AmiraAt the IBC show in Amsterdam back in September, ARRI made a huge splash unveiling the AMIRA, which has the same 16:9 sensor as some of the higher-end ALEXA cinema cameras. While the AMIRA is an ENG-style camera marketed towards documentary filmmakers by the company, the possibilities for its use certainly don't stop there. The promise of ALEXA image quality in a cheaper rental package is certainly enticing, but what if you want to own one of your own? Click through for some pricing information that has finally been revealed.

[Update 2]: The base price for the three different camera tiers is $40,000, $45,000, and $52,000 in the US. Full packages for those tiers depending on what you get will be $50,000, $58,000, and $66,000.

[Update]: ARRI has issued a press release with some pricing information for the US (thanks to AbelCine). It looks like instead of being cheaper in the States, it's actually going to cost more. The basic AMIRA package is going to start at $40,000, and then presumably cost close to (or more than) $50,000 for the highest spec package. It's worth noting since it was not mentioned below, that these software licenses for more functions can also be rented, so if you owned the base package, you could likely rent licenses when you need them for specific projects.

As a refresher, here are the specs, followed by the product demo from ARRI:

  • Super 35mm 16:9 Sensor (Same Exact Sensor as Other 16:9 ALEXAs)
  • 2K/1080 Rec 709/Log C using ProRes LT, 422, 422HQ, or 444 codecs
  • Up to 200fps
  • Records to CFast 2.0 (New Compact Flash card standard)
  • 1280 x 1024 OLED Viewfinder and Separate LCD Monitor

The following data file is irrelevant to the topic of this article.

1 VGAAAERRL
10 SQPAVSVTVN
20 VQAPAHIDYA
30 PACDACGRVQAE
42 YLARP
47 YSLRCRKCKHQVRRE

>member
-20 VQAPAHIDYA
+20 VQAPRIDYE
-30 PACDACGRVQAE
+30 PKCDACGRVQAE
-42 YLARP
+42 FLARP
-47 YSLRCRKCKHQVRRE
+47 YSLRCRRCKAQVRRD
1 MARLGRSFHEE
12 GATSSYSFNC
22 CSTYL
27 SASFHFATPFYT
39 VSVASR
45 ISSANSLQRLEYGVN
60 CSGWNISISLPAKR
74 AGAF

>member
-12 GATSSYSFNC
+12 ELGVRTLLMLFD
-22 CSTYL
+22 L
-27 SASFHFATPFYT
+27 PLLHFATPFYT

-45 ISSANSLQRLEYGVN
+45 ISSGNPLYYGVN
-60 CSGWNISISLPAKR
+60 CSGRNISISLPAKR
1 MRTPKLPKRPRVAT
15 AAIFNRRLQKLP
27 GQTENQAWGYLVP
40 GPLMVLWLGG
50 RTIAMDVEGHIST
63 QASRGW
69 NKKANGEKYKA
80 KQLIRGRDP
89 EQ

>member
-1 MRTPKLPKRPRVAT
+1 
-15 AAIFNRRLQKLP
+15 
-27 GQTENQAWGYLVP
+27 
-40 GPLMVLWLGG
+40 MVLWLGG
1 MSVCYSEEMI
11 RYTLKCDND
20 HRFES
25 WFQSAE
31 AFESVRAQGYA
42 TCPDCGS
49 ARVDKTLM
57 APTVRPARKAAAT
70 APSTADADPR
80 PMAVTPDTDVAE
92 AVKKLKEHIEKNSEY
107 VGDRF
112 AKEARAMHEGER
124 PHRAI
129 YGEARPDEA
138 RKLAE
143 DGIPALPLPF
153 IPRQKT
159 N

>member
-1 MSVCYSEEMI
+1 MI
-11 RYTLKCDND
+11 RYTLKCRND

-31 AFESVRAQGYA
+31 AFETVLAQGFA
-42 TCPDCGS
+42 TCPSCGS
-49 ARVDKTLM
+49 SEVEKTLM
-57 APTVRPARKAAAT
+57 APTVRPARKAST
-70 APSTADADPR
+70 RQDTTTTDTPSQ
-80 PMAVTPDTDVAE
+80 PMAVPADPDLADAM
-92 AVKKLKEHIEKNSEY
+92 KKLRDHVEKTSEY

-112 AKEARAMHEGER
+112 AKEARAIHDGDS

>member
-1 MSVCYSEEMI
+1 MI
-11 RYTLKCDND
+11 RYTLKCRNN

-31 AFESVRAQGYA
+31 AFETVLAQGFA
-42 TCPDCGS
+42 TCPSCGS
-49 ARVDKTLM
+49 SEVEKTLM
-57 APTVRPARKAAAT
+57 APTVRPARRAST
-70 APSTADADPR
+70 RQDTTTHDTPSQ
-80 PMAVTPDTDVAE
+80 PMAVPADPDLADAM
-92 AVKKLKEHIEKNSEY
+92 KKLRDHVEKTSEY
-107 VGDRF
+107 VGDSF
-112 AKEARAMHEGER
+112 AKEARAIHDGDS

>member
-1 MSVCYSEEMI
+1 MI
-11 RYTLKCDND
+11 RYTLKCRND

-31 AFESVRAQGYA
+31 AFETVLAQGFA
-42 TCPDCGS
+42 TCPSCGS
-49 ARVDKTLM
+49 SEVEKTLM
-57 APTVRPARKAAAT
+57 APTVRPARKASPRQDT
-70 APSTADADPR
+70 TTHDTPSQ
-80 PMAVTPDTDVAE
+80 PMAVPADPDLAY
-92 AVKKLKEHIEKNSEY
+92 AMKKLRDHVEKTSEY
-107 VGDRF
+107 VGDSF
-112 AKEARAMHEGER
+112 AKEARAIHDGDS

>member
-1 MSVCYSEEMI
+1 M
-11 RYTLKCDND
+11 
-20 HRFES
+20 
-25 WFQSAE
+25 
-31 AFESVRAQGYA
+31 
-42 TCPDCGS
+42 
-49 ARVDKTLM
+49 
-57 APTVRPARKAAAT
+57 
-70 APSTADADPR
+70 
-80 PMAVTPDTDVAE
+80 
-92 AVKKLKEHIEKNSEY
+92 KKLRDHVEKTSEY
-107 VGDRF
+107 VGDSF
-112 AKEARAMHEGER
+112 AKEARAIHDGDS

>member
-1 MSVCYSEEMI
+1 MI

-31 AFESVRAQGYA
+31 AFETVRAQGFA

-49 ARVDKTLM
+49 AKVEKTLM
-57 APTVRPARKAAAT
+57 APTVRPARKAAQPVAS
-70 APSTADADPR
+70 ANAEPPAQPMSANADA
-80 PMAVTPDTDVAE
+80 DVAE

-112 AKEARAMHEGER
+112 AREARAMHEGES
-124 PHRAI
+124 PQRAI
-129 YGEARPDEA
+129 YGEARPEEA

• Internal ND filters
  • 4-Channel PCM Audio: 48KHz 24-bit
  • Selectable 3D LUTs can be recorded
  • Aimed at Documentary, TV Magazines, Trailers, Corporate, Factuals, Live Events
  • Interchangeable Lens Mounts: PL, PL Broadcast, B4, and Canon EF

CVP Group tweeting the details of the pricing options for the AMIRA:



25,980, 28,980, and 32,980 Euros is obviously the price for Europe, but if that's translated directly to American dollars, what would it look like?

$35,444, $39,537, $44,994 for the three different packages.

Now, as we know, prices don't always work like this, and often cameras can end up being more expensive in Europe even accounting for exchange rates. It's unclear if this will be the case with the AMIRA, but if it is, these prices may end up being a little less in the US (or maybe quite a bit less).

The AMIRA does have a lot going for it that the lower-end ALEXAs do not have, including built-in ND filters and full audio controls. What you lose with the AMIRA package is the ability to shoot any higher than 2K (and you're going to pay the most if you want that 2K and high frame rates), and also the ability to record RAW. For the market this camera is aimed at, neither of those things are really an issue, but it's something to keep in mind if you were considering using it on all sorts of different projects.

It will be interesting how a camera like the ALEXA HD fits into all of this, but it could very well be that ARRI sees them as completely separate markets even though they aren't too different in pricing. It has been stated that the sensor in the AMIRA is the same one found in the 16:9 ALEXA, but it has also been mentioned by ARRI people that the processors inside differ, so final image quality may not be exactly the same.

It's worth noting again that this kind of gear is a rental for the vast majority, but the price of the camera does affect how much it's going to cost to rent. Either way, I think it's clear that ARRI isn't really interested in trying to be the lowest cost option out there, even among the highest end of cinema and TV. First and foremost for them are usability and image quality -- and it's hard to argue with that philosophy when the company has pretty much ruled the Oscars this year.

We'll update if this information changes, and will add US pricing when it is official.


[via CVP Group Twitter]